MOYA v. STATE, 769 P.2d 447 (Alaska App. 1989)
769 P.2d 447


No. A-2463.Court of Appeals of Alaska.
March 3, 1989.

Appeal from the Superior Court, Third Judicial District, Anchorage, Victor D. Carlson, J.Page 448

Nancy J. Nolan, Asst. Public Defender, and Dana Fabe, Public Defender, Anchorage, for appellant.

Marcia H. Bissell, Asst. Dist. Atty., Dwayne W. McConnell, Dist. Atty., Anchorage, and Grace Berg Schaible, Atty. Gen., Juneau, for appellee.


BRYNER, Chief Judge.

Teresa Moya appeals from a sentence of two years’ imprisonment imposed upon revocation of Moya’s probation for theft in the second degree. We reverse.

Moya was convicted of theft in the second degree in September of 1984. The offense involved Moya’s purchase of approximately $3,000 worth of secretarial and photographic equipment for her own use with purchase orders taken from her employer. At the time, Moya was a twenty-four-year-old first offender. Superior Court Judge Victor D. Carlson suspended the imposition of Moya’s sentence and placed her on probation for a period of four years.

Moya subsequently failed to pursue psychological treatment or to complete community service, as required by the conditions of her probation. In addition, she was convicted of driving while intoxicated, failure to appear, and driving while license suspended. In May of 1987, while still on probation, Moya was charged with two counts of forgery in the second degree; she subsequently pled no contest to the charges.

Based on her plea to the forgery charges, a probation revocation petition was filed in Moya’s 1984 theft case. The probation revocation proceedings were consolidatred with Moya’s forgery charges for disposition before Judge Carlson.

As a second felony offender, Moya was subject to a presumptive term of two years for the forgery charges. Judge Carlson found one aggravating factor (that Moya was on probation at the time of the offense) and one mitigating factor (that Moya’s conduct was among the least serious in its class) and imposed the two-year presumptive term. Judge Carlson also revoked Moya’s probation on the prior theft conviction and imposed a two-year term. The entirety of the two-year term for theft was made consecutive to the forgery sentence.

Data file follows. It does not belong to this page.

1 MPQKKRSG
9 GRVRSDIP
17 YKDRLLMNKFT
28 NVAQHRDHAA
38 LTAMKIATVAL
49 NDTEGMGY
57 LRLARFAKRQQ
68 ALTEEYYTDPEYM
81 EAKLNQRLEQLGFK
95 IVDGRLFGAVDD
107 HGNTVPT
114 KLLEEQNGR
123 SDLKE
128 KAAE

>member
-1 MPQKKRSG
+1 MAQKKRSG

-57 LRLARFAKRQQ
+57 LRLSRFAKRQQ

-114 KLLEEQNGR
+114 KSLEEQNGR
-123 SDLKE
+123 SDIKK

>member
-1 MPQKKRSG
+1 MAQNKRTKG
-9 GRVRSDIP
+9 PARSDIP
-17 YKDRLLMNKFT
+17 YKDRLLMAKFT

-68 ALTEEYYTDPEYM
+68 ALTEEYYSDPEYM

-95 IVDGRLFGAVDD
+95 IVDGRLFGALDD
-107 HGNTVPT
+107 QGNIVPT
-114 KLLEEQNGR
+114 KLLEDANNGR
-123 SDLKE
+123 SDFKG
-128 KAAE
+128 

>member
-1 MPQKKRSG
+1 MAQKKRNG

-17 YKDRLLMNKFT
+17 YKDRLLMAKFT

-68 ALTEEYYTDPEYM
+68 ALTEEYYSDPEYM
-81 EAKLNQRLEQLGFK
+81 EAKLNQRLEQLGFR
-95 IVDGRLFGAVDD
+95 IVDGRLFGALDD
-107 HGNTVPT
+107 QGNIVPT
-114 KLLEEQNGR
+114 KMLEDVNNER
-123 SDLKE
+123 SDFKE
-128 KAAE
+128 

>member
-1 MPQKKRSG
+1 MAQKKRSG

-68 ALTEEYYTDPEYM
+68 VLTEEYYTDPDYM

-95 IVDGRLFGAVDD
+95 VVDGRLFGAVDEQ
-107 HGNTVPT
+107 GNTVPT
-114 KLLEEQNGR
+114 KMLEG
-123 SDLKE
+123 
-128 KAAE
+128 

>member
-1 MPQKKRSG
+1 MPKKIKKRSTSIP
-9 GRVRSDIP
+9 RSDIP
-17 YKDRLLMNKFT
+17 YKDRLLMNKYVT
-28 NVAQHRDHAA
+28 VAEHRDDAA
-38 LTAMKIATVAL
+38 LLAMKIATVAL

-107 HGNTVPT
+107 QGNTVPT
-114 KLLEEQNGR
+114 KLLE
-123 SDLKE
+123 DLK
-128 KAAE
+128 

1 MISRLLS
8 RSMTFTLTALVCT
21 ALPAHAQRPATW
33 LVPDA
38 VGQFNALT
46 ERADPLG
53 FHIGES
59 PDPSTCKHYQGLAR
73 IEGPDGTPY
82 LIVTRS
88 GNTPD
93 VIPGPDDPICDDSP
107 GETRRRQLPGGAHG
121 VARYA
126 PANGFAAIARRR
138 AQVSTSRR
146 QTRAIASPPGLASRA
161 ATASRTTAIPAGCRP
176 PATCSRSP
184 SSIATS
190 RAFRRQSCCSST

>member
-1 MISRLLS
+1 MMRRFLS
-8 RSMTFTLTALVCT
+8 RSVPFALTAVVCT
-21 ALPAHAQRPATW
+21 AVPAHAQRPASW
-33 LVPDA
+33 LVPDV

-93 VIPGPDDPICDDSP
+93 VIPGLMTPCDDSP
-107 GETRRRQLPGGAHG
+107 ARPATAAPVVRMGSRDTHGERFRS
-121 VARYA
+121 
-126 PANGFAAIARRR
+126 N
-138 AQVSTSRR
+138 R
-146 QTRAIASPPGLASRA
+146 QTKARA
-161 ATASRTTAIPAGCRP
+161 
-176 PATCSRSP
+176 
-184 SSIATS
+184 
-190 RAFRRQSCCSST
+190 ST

On appeal, Moya does not challenge the presumptive term she received for forgery but alleges that the two-year sentence imposed upon revocation of her probation for theft is excessive.

When imposing sentence following a probation revocation, the court is obligated to consider the totality of the defendant’s conduct in light of the Chaney[fn1] sentencing criteria.Crouse v. State, 736 P.2d 783, 786-87 (Alaska App. 1987);Gilbert v. State, 706 P.2d 345, 347 (Alaska App. 1985).

In the present case, the superior court’s sentencing remarks were relatively sparse[fn2] and did not expressly refer to anyPage 449
of the Chaney criteria. Nevertheless, ritual incantation of theChaney criteria is not required. Smith v. State,691 P.2d 293, 294 (Alaska App. 1984).

The sentencing court expressly stated that its sentence on the original theft charge was based on the totality of Moya’s conduct. Moreover, in context, it is apparent that the court took a dim view of Moya’s credibility, that it perceived her prospects for rehabilitation to be relatively poor, and that it therefore imposed a sentence designed to emphasize the goals of deterrence, community condemnation, and isolation. Considering the record as a whole, the two-year term Moya received for her original theft conviction is not clearly mistaken.

We must separately consider whether the superior court was justified in imposing the entirety of Moya’s two-year sentence for theft to run consecutively to her two-year presumptive term for forgery. When revocation of probation is based on the commission of a new crime and the defendant is simultaneously sentenced for both the previous and more recent offenses, the imposition of some consecutive time will frequently be justified. In such cases, however, the court must consider the appropriateness of its sentencing decision as a whole: in addition to deciding whether there is good cause for the imposition of some period of consecutive time, the court must specifically determine that the composite sentence it elects to impose is justified under the totality of the circumstances.Comegys v. State, 747 P.2d 554, 558 (Alaska App. 1987).